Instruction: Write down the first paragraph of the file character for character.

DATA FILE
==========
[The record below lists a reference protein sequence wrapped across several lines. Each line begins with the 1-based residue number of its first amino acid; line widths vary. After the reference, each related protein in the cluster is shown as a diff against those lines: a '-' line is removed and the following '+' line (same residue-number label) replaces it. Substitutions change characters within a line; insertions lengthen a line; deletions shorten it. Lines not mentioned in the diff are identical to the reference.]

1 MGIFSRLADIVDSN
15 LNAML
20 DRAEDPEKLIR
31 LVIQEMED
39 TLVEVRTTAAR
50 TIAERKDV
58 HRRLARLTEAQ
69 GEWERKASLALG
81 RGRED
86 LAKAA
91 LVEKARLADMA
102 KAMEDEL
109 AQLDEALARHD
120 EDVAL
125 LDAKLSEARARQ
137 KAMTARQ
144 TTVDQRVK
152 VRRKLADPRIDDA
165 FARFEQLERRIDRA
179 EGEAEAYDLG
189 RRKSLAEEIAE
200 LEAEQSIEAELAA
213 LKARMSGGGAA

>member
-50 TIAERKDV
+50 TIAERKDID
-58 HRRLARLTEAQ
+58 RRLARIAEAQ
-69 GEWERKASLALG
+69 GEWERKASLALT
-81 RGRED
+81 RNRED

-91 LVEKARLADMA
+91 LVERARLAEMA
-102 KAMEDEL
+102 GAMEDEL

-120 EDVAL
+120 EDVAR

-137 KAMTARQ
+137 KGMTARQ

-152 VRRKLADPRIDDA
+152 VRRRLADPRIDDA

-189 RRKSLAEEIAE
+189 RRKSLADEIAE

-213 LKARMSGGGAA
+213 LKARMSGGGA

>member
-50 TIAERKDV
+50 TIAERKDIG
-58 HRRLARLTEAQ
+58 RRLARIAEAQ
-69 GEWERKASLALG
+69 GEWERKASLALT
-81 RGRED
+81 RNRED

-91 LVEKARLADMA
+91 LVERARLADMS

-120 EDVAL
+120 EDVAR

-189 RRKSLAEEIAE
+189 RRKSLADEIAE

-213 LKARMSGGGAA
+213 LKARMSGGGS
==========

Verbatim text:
[The record below lists a reference protein sequence wrapped across several lines. Each line begins with the 1-based residue number of its first amino acid; line widths vary. After the reference, each related protein in the cluster is shown as a diff against those lines: a '-' line is removed and the following '+' line (same residue-number label) replaces it. Substitutions change characters within a line; insertions lengthen a line; deletions shorten it. Lines not mentioned in the diff are identical to the reference.]